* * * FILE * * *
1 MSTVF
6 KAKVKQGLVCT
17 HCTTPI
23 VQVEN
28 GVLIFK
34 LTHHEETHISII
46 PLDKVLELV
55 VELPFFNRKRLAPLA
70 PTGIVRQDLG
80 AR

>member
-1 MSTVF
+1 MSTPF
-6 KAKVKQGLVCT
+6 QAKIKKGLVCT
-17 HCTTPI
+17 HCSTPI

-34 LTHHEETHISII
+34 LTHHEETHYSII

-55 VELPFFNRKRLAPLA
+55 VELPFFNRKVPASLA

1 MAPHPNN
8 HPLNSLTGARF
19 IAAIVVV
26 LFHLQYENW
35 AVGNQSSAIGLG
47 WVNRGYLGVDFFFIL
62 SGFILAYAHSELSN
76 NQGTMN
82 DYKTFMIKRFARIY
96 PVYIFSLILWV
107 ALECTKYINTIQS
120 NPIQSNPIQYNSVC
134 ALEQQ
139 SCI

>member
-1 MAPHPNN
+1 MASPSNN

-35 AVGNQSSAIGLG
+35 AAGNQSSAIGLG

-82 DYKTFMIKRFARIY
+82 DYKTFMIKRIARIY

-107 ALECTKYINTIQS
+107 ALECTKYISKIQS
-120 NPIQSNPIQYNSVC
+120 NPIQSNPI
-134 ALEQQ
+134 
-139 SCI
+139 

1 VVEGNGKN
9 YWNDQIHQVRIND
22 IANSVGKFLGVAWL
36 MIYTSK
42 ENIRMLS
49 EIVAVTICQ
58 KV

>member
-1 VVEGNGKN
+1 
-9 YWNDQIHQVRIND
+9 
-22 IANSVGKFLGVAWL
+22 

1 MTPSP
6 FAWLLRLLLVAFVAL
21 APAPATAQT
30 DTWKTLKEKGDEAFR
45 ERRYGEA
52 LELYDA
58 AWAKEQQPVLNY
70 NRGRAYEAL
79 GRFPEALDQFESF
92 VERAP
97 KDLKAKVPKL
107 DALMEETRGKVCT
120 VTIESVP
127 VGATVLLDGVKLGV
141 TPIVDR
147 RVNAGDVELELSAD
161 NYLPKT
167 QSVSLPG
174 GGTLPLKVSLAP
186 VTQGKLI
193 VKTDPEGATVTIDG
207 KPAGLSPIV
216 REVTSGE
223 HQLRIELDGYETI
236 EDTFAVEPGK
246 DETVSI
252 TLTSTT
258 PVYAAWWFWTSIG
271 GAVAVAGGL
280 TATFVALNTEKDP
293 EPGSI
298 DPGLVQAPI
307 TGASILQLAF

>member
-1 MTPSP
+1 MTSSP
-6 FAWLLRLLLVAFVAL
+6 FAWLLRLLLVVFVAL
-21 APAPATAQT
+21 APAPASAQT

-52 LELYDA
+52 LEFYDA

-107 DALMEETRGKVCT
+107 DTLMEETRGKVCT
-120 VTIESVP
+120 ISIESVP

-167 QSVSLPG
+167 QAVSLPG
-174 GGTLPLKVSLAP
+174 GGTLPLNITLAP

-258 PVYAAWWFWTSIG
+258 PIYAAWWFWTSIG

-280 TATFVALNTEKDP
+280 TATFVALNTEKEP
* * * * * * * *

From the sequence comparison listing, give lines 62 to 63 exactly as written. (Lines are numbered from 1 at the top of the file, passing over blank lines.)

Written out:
+9 
-22 IANSVGKFLGVAWL